Since the one thing that ruined the game has become clearer now, I'll be changing my recommendation to positive.
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1 of 1 people (100%) found this review helpful
Recommended
11.0 hrs on record
Posted: January 5
The best version of one of my favorite games of all time. I remember playing Ys: Vanished Omen on the Sega Master System as a child and puzzling out how to get past each roadblock in the days before internet walkthroughs were a thing. I was always impressed with how much fun the game was despite being very simple. To kill enemies all you had to do was bump into them! (Preferably from the side or back.) This is probably my fourth time playing through this game on a different platform (Sega Master System, MSX, Turbo CD, & PC) and it still grips me to this day. It's definitely worth trying out. Finally, I cannot end this review without mentioning the amazing soundtrack. The guys and gals of Falcom really put together a great game here; Also, thanks to Xseed for bring this to steam!!
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1 of 1 people (100%) found this review helpful
Recommended
9.5 hrs on record
Posted: January 6
[Characters - good]: You play as Adol, a red-haired swordsman who habitually washes up on the shores of lands with towers to climb and sealed ancient bad guys to slay. You must also sniff every girl who needs rescuing and frolic in their beds when they aren't looking... Also one boy became the target this one time. >_>

[Difficulty - good]: I've heard myths of the higher difficulty levels of some bosses, you won't be disappointed if you want a challenge. For those with poor reflexes, easy is totally playable and you shouldn't have too much trouble even on the most difficult bosses.

[Story - good]: Ys I: Climb a tower and leave nothing alive as you climb to the top. Ys II: Climb a variety of places while leaving nothing alivefireballs now included. It may be short and simplistic but it's still well-written and easy to understand...besides, this is an action rpg and you're really here to kill things. :)

[Combat - excellent]: It's really a pity that Ys I & II are the only games to ever use the "bump" mechanic because I ended up having a blast using it. Ys I did not have magic but Ys II fixes that and polishes the "bump" mechanics a little more to make it even better. You can't go wrong with combat that allows you to literally plow through enemies and thus never have to stop moving to make for a very fast progression through the lands and dungeons.

[Graphics - good]: Though everyone has preferences for graphics, I'm in the retro crowd and prefer older games. Besides that, there's a lot of animation and detail packed into these games and they even included the option of the original character art or a newer style AND it has some rather beautiful cutscenes.

[Music - head bangingly awesome]: Seriously, you will get at least one song in either of these games stuck in your head at some point. They offer 3 variations of the musical score including the original score. I ended using the most recent variation which is orchestral and rock which was really well done.

[Replay - average]: It would actually be bad but given the challenges some like to do on higher difficulties, there's the option to make it last longer. It does have amusing achievements though.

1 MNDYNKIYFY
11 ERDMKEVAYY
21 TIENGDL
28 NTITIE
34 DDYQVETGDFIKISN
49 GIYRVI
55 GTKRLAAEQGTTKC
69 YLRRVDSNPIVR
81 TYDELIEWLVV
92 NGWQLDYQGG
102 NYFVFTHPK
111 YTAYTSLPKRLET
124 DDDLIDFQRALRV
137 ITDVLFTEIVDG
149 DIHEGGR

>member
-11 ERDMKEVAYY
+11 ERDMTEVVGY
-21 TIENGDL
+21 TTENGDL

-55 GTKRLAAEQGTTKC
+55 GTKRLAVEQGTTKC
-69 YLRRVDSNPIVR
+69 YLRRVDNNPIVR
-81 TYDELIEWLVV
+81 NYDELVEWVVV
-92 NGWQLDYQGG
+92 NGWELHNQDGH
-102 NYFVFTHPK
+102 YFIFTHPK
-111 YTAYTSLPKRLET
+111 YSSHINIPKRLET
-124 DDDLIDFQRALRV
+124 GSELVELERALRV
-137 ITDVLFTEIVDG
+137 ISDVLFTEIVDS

[Overall - good]: Ys I & II's combined playtime is about 10 hours on easy, give or take idling time. I had a lot of fun with both and really hope more Ys games will make it to Steam one day... For more adventures with our troublemaker, Adol.
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2 of 3 people (67%) found this review helpful
1 person found this review funny
Recommended
15.0 hrs on record
Posted: December 28, 2015
Pros:
Great Soundtrack
Fast-paced, non-repetitive gameplay
Awesome Boss fights
Good Story

Cons:
not enough Feena
relatively short (it took me 10 hours to beat the first game, I'm a few hours into the second)

Overall I highly reccomend YS I+II Chronicles, it is the difintive way to play YS 1 and 2.
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2 of 3 people (67%) found this review helpful
Recommended
7.3 hrs on record
Posted: February 20
Won't win any new converts if you don't like "THE BUMP SYSTEM" but a good version of the classics with some decent options.
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Most Helpful Reviews  Overall
73 of 75 people (97%) found this review helpful
12 people found this review funny
Recommended
34.9 hrs on record
Posted: November 26, 2015
Useless bit of trivia first.

The amount of times these games have been redone is truly mindblowing, but then again Ys has been around since 1987. What we have here is an enhanced port of a PSP port of an enhanced edition of a windows remake of a combined turbografx-16/pc-engine remake of a pair of games on an ancient japanese pc. Rolls right off the tongue and I'm not even gonna get into how many ports the original games themselves got. I'm fairly certain this won't be the last remake either.

Now that I got that bit of nonsence out of the way let's move on to the review.

Story

The island of Esteria which is known for its trade in silver has been cut off from mainland Europe by a phenomenon called the stormwall for the last six months. Enter Adol Christin, a 17 year old young man with a passion for adventure and measuring women and little boys. He sails to Esteria from the port town of Promarock (or Promalock depending on the translation) but his boat gets caught in the stormwall and he shipwrecks off the coast of the island. He is found by villagers and taken to the nearby town's clinic. This is where the game starts. From here on cue battles with monsters, ancient civilizations, saving the world and the usual business when it comes to JRPGs.